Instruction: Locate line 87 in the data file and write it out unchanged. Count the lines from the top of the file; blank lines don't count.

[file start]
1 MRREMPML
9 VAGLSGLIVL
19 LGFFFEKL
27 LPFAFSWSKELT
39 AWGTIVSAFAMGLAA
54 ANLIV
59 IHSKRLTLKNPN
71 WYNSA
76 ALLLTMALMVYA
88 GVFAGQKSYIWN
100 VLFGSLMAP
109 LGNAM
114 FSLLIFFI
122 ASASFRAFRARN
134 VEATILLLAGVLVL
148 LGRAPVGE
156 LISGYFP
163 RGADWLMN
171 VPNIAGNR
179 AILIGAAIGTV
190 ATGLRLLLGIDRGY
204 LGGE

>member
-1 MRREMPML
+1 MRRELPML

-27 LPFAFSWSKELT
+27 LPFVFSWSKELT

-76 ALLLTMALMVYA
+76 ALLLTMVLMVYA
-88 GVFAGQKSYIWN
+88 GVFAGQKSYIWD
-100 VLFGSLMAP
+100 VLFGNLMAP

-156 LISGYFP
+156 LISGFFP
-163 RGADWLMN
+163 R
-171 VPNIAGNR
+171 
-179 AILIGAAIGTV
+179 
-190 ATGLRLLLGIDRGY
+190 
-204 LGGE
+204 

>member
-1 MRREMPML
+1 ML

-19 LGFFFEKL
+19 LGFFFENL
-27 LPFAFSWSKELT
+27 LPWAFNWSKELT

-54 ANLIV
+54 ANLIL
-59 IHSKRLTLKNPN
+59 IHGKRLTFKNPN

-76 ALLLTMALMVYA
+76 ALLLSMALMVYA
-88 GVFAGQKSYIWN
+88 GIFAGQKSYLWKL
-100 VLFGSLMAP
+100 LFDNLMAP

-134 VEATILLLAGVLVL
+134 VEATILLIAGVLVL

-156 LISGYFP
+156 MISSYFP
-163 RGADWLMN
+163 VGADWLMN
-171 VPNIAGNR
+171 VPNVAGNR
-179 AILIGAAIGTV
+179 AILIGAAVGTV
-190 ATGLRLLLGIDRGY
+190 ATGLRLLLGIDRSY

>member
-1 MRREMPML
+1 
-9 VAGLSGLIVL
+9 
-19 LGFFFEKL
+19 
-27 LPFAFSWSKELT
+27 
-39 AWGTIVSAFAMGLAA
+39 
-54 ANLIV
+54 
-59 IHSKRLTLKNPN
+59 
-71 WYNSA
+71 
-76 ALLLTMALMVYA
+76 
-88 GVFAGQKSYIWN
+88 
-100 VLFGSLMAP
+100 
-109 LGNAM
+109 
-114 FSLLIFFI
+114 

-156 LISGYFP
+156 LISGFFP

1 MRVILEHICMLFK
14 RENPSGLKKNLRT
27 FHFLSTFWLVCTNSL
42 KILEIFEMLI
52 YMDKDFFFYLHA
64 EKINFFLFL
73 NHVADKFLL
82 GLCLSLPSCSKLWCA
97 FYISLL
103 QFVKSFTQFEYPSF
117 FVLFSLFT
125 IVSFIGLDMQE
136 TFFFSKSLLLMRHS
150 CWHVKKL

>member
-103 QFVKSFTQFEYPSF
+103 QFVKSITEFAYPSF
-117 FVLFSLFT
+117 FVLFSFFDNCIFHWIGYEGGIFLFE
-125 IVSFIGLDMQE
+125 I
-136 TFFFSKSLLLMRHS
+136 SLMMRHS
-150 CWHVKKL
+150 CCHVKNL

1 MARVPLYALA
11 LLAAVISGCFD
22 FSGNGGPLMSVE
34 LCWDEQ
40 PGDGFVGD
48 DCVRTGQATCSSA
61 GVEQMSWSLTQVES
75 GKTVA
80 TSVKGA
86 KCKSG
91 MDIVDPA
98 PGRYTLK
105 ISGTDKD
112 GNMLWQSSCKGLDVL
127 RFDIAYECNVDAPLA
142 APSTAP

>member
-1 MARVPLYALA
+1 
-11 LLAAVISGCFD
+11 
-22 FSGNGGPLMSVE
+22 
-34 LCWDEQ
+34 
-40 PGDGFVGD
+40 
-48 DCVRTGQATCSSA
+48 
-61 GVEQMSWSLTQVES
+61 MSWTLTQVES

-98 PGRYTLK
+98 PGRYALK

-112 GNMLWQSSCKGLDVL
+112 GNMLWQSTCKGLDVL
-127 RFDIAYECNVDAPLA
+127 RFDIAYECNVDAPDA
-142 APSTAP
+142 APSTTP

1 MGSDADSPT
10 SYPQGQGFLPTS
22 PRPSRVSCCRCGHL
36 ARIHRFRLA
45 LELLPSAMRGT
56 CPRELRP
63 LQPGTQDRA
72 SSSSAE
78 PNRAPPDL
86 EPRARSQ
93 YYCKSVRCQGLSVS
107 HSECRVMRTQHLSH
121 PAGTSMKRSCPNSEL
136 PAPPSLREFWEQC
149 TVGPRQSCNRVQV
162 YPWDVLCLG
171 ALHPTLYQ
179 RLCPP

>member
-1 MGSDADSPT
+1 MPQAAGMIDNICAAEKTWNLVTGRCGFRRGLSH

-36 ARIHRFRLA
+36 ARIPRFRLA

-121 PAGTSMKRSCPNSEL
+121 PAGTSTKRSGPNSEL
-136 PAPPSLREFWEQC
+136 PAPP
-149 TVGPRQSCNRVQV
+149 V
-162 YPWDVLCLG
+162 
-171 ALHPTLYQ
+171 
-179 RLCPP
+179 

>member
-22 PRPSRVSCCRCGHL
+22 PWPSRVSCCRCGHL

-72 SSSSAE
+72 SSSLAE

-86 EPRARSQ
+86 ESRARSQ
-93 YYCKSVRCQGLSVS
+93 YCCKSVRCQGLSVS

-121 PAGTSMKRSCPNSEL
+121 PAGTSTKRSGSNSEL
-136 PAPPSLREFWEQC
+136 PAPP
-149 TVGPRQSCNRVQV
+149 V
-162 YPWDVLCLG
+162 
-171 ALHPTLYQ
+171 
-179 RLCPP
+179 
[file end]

+54 